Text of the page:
Easily identifiable by its clean lines accented with smooth, curvaceous angles, mid-century modern design is so effortlessly stylish, it has remained a solid staple in the world of interior design for decades. For many of us, when we think of this era, we picture Don Draper reclining on a cognac-brown leather sofa with an on-the-job whiskey and smouldering Lucky Strike.
But beyond the Mad Man revival of the style in the early 2000s, mid-century modern is, in fact, one of the most iconic design styles in history and not likely to take a backseat any time soon. Classic, elegant and understated with minimal fuss, key to the style is pairing function and form while often exploring geometric patterns and contrasting materials, such as timber and velvet.
To get the mid-century modern look in your home, you don’t need to replicate the set of Mad Men or an Alfred Hitchcock movie. The space has to be comfortable, practical and appealing to your 21st-century lifestyle and requirements — so pair the old and new to work for you. Select key anchoring pieces that reflect the style, such as an upholstered bed like the Brooklyn, a Beaumont dining table paired with velvet chairs and the Carson sofa — the diagonal peg legs and tufted backrest really echo the era.
The mid-century modern style took off in post-WWII America in the late 1940s (hence the name ‘mid-century’), fuelled by the economic upturn of winning the war. As soldiers came home and society began to thrive, this newfound wealth meant a spread to the suburbs into bigger houses. This snowballed into a greater demand for architecture and furniture and a huge baby boom (hello, Baby Boomers!). Significantly, there was also cultural and design revolution.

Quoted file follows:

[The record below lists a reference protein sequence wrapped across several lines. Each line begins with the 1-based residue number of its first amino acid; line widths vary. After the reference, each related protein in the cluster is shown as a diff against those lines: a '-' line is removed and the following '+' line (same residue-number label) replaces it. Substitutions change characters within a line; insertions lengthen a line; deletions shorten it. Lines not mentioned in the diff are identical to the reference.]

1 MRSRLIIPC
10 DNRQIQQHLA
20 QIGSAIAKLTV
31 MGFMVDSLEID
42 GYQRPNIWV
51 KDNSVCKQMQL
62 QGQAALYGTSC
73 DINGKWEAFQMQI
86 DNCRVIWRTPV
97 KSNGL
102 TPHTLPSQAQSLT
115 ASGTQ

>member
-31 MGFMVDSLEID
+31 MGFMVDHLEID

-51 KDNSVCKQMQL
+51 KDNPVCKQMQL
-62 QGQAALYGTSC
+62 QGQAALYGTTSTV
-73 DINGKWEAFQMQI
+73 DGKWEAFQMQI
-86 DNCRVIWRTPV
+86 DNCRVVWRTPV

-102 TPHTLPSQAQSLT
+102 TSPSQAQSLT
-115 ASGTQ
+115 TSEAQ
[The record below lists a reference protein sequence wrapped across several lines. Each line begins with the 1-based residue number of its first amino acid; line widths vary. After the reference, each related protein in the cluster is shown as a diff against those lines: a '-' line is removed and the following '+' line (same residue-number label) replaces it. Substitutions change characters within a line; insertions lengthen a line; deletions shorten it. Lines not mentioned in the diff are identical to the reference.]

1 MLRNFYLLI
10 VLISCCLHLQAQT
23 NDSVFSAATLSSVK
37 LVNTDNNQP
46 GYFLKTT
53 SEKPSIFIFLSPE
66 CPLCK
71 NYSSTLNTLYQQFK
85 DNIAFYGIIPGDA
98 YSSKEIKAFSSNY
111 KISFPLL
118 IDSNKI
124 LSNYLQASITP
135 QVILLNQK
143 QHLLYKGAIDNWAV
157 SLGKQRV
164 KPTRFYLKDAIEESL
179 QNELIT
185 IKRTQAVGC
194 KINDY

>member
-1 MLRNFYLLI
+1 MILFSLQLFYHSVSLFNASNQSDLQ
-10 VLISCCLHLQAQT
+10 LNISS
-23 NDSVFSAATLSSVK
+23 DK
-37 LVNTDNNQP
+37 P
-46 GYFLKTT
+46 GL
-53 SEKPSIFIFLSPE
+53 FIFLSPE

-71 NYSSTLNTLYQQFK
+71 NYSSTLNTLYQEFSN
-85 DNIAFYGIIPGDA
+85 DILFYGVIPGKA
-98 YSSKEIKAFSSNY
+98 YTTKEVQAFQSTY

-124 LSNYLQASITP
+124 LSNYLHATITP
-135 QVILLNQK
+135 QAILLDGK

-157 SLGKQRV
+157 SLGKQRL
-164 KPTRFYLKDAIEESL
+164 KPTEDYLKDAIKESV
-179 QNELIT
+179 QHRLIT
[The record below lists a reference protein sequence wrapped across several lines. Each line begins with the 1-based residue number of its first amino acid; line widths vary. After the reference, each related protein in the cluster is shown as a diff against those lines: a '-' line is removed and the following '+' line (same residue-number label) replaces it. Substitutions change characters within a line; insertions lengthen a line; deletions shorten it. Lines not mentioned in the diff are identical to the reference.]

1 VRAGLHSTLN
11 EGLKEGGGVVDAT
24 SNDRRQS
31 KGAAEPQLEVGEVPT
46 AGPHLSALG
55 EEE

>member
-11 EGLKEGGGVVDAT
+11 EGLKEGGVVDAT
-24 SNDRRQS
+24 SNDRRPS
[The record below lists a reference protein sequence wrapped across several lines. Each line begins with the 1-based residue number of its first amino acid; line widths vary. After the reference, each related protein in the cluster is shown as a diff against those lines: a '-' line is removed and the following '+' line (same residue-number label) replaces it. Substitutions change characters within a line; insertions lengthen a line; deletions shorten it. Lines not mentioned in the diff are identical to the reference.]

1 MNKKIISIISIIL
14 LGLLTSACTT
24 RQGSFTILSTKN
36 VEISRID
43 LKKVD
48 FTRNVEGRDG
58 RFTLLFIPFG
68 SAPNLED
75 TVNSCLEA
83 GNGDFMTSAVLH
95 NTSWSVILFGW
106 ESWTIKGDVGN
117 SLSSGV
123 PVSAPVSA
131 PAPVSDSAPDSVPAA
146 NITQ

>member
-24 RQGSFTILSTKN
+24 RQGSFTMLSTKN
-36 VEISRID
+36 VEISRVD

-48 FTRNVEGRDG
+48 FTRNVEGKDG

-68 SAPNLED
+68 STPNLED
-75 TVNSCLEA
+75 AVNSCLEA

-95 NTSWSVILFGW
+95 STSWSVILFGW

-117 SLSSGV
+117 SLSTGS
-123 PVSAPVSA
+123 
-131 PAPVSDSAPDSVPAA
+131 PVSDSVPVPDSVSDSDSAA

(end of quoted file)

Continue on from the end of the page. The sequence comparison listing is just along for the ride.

Pre-WWII, Bauhaus had been a huge design movement in Germany, famous for pairing beauty and function and allowing for mass production, yet it was cut short when WWII began. The tragedy of war uprooted many of Germany’s architects and designers from their homeland, who relocated to the United States, bringing with them the Bauhaus style. This injected an enormous burst of creativity and cultural sophistication into America, the likes of which it hadn’t experience before.
The immigration influx also brought even greater suburban sprawl and demand for housing. As society moved swiftly away from the stuffy, uptight traditional furnishings and décor of the early 20th century to a more optimistic and inventive future, a clear design trend began to emerge that felt wonderfully futuristic and liberating.
Hooray for Hollywood
In sync with this societal revolution, the Hollywood movie industry was also booming. Top architects and designers were enlisted to create luxury homes in Los Angeles and Palm Springs — the playground of the movie industry starlets of the era. The likes of Frank Sinatra, Elvis Presley and Marilyn Monroe once had swanky digs in Palm Springs, which remain as architectural gems (and tourist attractions!) showcasing mid-century design.